|LAW OFFICER TRACKED TEXAS UFO SPEED WITH RADAR DEVICEby Steve Hammons
Referring to a diagram of the craft based on observations by officers and recently made public, Officer X told Joiner, "The diagram I did shows 400 feet [from wing tip to wing tip], but looking back, I think it was larger, maybe between 500 and 600 feet."
Typical radar for determining the speed of a vehicle.
In the diagram the craft was described as a somewhat flat octagonal shape with raised portions on the top and bottom. Various light configurations with different colored lights were observed by the officer.
When he first observed it, the craft was hovering in a horizontal position. It was approximately 100 to 500 feet off the ground, based on reports of other officers.
The officer said, "My estimate is the object was about a half mile away at the most. At first, I thought it was a big aircraft, but then I realized it was hovering. I then thought, 'An aircraft that size doesn't hover.'"
Joiner quotes him as saying, "It started out horizontal, went up to the left at 30 to 40 degrees, and stopped for about five seconds. Then it went slowly vertical. It took about another five seconds to do this; then it slowly moved away to the northwest. It was one big craft."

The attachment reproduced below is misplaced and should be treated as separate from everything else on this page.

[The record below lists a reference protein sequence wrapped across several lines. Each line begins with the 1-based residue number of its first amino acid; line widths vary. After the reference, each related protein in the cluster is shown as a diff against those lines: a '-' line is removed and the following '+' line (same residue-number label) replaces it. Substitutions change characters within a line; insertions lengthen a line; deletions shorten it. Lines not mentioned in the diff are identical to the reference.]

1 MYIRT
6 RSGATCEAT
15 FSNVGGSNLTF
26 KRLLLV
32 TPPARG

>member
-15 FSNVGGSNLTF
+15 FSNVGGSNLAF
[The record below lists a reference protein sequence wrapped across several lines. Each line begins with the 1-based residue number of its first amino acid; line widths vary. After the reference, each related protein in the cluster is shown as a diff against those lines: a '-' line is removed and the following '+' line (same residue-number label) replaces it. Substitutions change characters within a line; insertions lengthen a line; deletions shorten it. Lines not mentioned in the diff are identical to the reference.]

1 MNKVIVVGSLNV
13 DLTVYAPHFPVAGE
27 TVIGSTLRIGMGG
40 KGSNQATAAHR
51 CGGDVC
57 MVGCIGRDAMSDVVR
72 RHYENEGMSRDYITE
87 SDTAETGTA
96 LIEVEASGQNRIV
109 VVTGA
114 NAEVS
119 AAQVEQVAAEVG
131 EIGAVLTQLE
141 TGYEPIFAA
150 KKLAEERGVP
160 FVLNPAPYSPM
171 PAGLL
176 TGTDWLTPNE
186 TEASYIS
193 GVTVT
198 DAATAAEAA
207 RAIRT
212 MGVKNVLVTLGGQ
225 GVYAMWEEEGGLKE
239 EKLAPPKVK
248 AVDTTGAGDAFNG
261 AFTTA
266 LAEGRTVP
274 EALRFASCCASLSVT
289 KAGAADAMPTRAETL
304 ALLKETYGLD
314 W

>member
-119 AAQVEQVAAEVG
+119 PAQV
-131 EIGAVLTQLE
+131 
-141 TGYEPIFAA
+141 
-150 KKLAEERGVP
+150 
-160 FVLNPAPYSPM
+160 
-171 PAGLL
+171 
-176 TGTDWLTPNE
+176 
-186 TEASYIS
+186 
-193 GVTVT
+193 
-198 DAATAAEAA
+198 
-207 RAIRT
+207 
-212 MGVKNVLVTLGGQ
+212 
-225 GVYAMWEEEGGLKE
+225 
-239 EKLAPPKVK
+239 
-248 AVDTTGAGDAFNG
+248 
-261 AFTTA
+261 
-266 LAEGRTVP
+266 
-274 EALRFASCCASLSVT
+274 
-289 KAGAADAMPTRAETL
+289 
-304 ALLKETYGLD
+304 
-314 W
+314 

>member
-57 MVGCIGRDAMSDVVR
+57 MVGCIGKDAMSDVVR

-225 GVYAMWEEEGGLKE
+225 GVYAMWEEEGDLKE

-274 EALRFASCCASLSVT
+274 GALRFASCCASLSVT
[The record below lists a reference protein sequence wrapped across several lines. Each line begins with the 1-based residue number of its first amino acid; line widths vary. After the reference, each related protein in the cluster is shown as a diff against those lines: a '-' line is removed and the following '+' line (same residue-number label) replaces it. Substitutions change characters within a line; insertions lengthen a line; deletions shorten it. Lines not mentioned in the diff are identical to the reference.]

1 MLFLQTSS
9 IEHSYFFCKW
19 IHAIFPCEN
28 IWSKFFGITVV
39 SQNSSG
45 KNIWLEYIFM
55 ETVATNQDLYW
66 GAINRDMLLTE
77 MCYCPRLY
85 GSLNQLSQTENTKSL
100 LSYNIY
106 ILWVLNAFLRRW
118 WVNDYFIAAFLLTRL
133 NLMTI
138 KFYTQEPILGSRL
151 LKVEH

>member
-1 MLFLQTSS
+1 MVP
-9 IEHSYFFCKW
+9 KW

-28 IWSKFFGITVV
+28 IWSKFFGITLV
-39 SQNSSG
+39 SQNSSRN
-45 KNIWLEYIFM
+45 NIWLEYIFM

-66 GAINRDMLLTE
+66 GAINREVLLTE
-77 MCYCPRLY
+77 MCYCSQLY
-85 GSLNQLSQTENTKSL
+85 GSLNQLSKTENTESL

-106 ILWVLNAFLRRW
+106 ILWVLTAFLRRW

The object eventually slowly moved away from the officer's position, remaining at a low altitude, and he was no longer able to observe it because it went behind tree tops and he was required to respond to an unrelated official police call.
NEWS MEDIA, TEXAS AND ARIZONA INCIDENTS
According to Joiner, the officer began to think more about discussing what he had seen after reading articles in the Empire-Tribune about witness reports of an unidentified object.
The first of a series of articles, written by Joiner, was published in the paper Jan. 10.
Upon learning that other officers were talking about it, he contacted them. One officer was Erath County Constable Lee Roy Gaitan, who was quoted on print articles and appeared on camera in local and national TV news reports at the time.
He told Joiner, "I thought, 'Okay ... Lee Roy (Gaitan) is talking, and he's a good friend of mine. I've known him for years and he's a credible, good person.' The other two officers had already talked about it, so I went straight to them."
"The first night I talked to them was Jan. 12. They described what they saw and I did a drawing on Notepad and took it back to them, and they said it was how they saw it."
Constable Gaitan was not the only local credible witness who had stepped forward early in the incidents. Local businessman and pilot Steve Allen came forward. So did machinist Ricky Sorrells.
Other local citizens and law officers chose a more low-key stance. Some talked only with friends, family and professional associates. Some spoke confidentially and off-the-record with Joiner.
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